# Combining two linear regression model into a single linear model using covariates

Let's say we have two very similar models:

$Y_{i}$ = $\beta_{0}+$ $\beta_{1}X_{1,i} +\beta_{2}X_{2,i}+e_{i}$

and

$Y_{i}$ = $\alpha_{0}$ + $\alpha_{1}X_{1,i} +\alpha_{2}X_{2,i}+e_{i}$

Let's say the first model is for men, and the second for women.

Mathematically, how do I combine the two linear regression models together? Do I multiply or add?

Additional information: The data sets are derived from Hamermesh & Biddle's (1994) paper of "Beauty and the labor market". And we divide the dummary variables into

$X_{1,i} = {above average looking}$

$X_{2,i} = {below average looking}$

$X_{3,i} = {female}$

• What's the practicality of this? Wouldn't this be a LMM or hierarchical linear model?
– Jon
Oct 31, 2016 at 16:58
• How informative do you want the men data to be for the women model and vice versa? Not at all? Completely? Have the model learn it? Oct 31, 2016 at 17:01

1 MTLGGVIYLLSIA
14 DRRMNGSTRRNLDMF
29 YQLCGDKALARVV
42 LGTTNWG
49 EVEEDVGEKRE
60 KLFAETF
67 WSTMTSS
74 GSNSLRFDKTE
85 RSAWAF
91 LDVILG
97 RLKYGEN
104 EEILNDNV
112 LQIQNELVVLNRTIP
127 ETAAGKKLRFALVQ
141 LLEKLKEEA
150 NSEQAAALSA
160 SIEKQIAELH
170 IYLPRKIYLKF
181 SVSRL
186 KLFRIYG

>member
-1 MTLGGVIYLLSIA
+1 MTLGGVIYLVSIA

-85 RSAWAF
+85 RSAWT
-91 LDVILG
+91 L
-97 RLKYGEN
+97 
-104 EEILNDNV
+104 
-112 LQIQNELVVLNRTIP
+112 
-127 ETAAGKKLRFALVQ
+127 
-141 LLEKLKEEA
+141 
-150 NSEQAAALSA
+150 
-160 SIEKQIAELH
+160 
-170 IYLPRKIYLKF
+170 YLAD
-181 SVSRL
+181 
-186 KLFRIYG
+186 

• @Jon I am trying to write the model in a Matrix form so I can find the observations given in a table I have. Oct 31, 2016 at 17:13
• @TrynnaDoStat Just very general, and it doesn't need to be very informative. Oct 31, 2016 at 17:13

It sounds like you want a fully interacted model.

In which case, you interact all the terms with the dummy variable:

$Y_i = \beta_0 + \beta_1 X_{1,i} + \beta_2 X_{2,i} + \beta_3 X_{3,i} + \beta_4 (X_{1,i}*X_{3,i}) + \beta_5 (X_{2,i}*X_{3,i}) + \epsilon_i$

$\beta_1$ and $\beta_2$ are the effects of $X_1$ and $X_2$ when $X_{3,i} = 0$

$\beta_1 + \beta_4$ is the effect of $X_1$ when $X_{3,i} = 1$

$\beta_2 + \beta_5$ is the effect of $X_2$ when $X_{3,i} = 1$

• @pagma thanks! Could you explain me more how you derived that model? How did you set it up to end up with that? Oct 31, 2016 at 18:05
• For $X_3 = 0$, $Y_i = \beta_0 + \beta_1 X_{1,i} + \beta_1 X_{2,i}$. For $X_3 = 1$, $Y_i = (\beta_0 * \beta_3) + (\beta_1 + \beta_4) * X_{1,i} + (\beta_2 + \beta_5) * X_{2,i}$. So in this case, $a_0 = (\beta_0 * \beta_3)$, $a_1 X_{1,i} = (\beta_1 + \beta_4) * X_{1,i}$, and $a_2 X_{2,i} = (\beta_2 + \beta_5) * X_{2,i}$. Oct 31, 2016 at 18:23
• @paqma Hey again! What does is "the effect of" mean? (referring back to your first post) Nov 4, 2016 at 16:45
• The unique variation of X associated with $Y$ (net of other variables). Standard interpretation of regression coefficients. How much of an increase in $Y$ is associated with a unit increase in $X$. Nov 4, 2016 at 17:01